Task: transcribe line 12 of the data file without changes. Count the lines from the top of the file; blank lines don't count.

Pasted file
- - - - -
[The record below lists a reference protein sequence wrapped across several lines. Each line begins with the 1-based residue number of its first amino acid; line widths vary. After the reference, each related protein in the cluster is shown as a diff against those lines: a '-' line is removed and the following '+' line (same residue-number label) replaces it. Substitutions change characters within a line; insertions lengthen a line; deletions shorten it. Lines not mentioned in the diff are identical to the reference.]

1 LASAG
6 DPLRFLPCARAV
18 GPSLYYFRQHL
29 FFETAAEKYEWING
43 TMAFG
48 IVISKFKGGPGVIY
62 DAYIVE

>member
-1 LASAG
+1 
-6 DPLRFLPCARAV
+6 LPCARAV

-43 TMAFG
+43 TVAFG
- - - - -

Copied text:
-6 DPLRFLPCARAV